Ross Lawrie, 26, bought his one-bed flat in Luton in July but almost missed out on getting a mortgage altogether because of the complicated way airline staff are paid.
His salary is made up of three different incomes – a basic salary, commission on what you sell on board and “sector pay”.
The amount you get a "sector pay" varies based on how long the journey is.
But lenders weren’t convinced by his fluctuating income and so he realised he needed to increase his income.
Ross stopped paying £500 a month to his employer's share save scheme.
He has been using the scheme as a tax break and way to save cash, as the money was taken off his salary before it his bank account, making it look like he earned less than he did.
This was enough to convince them that he could afford to borrow money and the lenders offered him a £83,400 mortgage, but buying solo meant he was still short of cash.
He’d already saved £10,000 for a five per cent deposit and took out a Help to Buy loan worth £36,600 to lower the initial costs.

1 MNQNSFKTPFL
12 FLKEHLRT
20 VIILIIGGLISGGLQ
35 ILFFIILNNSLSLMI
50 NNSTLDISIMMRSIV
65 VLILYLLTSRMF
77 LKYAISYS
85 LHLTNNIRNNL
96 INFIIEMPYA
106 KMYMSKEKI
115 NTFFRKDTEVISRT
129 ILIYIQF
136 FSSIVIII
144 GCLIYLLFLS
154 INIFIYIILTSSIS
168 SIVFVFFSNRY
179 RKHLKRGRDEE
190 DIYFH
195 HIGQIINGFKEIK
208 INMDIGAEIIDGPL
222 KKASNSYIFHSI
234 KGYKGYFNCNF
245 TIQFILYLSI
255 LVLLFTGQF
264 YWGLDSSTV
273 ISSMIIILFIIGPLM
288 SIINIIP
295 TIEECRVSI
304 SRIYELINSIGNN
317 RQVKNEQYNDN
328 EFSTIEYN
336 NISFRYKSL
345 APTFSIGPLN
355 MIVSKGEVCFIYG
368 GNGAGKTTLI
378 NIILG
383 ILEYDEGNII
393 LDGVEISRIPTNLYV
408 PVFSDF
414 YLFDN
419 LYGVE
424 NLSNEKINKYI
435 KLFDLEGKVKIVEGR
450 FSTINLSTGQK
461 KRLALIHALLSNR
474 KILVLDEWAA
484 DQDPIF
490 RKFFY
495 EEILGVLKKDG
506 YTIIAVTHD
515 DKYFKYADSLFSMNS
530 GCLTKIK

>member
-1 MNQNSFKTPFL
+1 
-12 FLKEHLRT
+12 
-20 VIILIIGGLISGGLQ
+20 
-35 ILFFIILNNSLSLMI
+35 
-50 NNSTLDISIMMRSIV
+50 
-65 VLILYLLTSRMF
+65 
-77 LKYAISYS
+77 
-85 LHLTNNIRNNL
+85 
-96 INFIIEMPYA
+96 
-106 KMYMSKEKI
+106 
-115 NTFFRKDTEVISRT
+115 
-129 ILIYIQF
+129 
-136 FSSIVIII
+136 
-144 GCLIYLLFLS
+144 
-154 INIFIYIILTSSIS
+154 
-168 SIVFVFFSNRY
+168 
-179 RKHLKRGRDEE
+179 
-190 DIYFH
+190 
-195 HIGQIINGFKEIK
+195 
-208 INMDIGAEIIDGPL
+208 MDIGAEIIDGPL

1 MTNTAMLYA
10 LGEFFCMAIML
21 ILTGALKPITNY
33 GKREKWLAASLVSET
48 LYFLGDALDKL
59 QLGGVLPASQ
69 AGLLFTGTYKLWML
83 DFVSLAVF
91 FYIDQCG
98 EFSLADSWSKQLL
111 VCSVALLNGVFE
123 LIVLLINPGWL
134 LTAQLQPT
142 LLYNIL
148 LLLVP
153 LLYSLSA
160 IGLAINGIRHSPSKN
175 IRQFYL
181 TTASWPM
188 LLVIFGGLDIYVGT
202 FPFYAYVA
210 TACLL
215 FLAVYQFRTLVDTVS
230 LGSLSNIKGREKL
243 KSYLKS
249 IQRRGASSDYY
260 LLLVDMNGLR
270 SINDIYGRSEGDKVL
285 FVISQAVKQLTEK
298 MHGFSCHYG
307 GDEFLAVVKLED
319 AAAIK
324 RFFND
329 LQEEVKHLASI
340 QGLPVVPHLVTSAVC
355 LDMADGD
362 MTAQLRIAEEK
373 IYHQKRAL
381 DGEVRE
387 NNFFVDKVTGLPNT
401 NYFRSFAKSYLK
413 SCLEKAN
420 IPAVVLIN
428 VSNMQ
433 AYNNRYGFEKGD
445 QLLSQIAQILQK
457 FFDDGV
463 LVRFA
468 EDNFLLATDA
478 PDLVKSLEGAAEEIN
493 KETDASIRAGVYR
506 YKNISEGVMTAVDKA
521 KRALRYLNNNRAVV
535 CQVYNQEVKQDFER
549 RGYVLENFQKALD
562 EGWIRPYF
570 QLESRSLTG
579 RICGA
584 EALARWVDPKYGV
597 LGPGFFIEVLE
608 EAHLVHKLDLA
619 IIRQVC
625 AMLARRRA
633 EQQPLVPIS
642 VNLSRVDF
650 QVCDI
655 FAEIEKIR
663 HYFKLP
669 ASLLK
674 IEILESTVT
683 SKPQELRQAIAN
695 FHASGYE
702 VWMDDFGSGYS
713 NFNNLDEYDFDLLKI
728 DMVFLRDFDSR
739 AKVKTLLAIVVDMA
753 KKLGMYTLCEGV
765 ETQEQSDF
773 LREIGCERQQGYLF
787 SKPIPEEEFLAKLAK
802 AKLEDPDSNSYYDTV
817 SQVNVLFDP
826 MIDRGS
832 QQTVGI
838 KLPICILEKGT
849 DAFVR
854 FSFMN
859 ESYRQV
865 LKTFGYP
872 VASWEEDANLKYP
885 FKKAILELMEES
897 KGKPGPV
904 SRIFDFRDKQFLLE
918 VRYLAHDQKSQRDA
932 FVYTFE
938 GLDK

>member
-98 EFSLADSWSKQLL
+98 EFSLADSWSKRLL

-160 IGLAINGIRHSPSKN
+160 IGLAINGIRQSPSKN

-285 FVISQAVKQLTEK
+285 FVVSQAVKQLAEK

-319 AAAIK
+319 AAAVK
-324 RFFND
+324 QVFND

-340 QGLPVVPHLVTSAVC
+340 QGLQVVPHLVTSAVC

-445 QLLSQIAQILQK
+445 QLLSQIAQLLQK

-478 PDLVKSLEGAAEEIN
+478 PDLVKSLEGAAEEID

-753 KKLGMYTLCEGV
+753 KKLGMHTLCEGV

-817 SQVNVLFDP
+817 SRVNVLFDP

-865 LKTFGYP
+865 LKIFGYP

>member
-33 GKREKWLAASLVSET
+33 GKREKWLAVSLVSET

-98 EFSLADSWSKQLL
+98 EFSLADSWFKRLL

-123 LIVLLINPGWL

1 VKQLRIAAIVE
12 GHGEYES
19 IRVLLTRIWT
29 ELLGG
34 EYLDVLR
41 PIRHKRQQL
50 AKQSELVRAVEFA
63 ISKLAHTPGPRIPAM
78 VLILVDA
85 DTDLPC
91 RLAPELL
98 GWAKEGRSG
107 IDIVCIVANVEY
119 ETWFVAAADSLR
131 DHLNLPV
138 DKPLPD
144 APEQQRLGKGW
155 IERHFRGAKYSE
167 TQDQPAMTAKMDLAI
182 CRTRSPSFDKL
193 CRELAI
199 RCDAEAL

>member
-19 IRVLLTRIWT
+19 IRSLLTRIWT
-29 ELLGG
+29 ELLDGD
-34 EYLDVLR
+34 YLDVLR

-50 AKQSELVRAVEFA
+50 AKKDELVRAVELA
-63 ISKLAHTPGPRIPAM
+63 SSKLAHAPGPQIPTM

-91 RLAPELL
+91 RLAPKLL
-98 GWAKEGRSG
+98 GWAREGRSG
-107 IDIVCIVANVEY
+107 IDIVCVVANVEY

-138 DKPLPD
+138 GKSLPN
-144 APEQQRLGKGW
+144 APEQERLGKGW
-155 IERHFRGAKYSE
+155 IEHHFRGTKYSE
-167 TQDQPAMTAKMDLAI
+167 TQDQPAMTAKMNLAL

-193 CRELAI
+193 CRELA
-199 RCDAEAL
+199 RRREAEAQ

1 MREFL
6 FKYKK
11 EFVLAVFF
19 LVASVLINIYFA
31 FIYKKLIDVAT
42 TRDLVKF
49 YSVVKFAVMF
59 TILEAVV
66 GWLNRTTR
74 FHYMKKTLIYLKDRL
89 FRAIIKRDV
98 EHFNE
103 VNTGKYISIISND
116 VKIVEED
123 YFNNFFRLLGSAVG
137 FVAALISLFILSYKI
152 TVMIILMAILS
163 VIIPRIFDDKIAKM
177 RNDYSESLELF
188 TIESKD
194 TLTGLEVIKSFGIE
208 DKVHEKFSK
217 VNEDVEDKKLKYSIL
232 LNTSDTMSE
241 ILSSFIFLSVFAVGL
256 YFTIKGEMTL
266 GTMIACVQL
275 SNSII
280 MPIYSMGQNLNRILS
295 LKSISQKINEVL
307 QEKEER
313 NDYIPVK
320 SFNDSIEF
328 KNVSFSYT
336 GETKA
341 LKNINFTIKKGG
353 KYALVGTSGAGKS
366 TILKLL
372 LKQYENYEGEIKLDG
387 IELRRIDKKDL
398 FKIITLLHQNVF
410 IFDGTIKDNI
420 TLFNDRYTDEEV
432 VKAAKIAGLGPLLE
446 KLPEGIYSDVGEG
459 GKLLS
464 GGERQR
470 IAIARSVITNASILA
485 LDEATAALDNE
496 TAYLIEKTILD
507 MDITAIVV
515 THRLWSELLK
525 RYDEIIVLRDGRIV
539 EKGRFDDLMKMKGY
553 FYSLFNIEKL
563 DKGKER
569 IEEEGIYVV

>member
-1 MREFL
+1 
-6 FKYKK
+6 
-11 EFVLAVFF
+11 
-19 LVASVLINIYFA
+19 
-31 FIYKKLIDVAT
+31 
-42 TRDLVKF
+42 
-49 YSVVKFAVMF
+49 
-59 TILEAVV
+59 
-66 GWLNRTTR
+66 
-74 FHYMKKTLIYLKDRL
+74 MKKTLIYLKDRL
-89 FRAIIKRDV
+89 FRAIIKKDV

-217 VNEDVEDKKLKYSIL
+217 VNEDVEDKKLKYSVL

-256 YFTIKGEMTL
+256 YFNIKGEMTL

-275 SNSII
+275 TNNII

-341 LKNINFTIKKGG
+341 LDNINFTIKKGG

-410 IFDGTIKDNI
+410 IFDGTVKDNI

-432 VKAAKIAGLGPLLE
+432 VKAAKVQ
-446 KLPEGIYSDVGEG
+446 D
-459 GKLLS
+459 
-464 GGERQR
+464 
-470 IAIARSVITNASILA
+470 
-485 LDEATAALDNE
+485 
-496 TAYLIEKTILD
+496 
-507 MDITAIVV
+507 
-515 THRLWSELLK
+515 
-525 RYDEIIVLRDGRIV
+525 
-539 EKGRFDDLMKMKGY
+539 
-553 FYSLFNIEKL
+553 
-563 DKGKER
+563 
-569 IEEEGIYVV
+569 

Ross was fortunate enough to be gifted £53,000 from his parents to plug the gap – an amount he plans to pay back when he comes to sell the property.
Now, the first-time buyer is continuing to save £400 a month to go towards his goal of paying of the loan before the five year interest-free period is up.
After almost five years of renting a room in a seven-person shared house, Ross finally lives on his own – although he finds the responsibility of homeownership a daunting task.
We caught up with him for our latest My First Home installment.
What’s your place like?
I live in a one-bed flat in Luton. There’s an open-plan kitchen and living room and a Juliette balcony for when the weather is good enough.
There’s also a separate bathroom and utility room – I think it’s quite big compared to what I paid for it.
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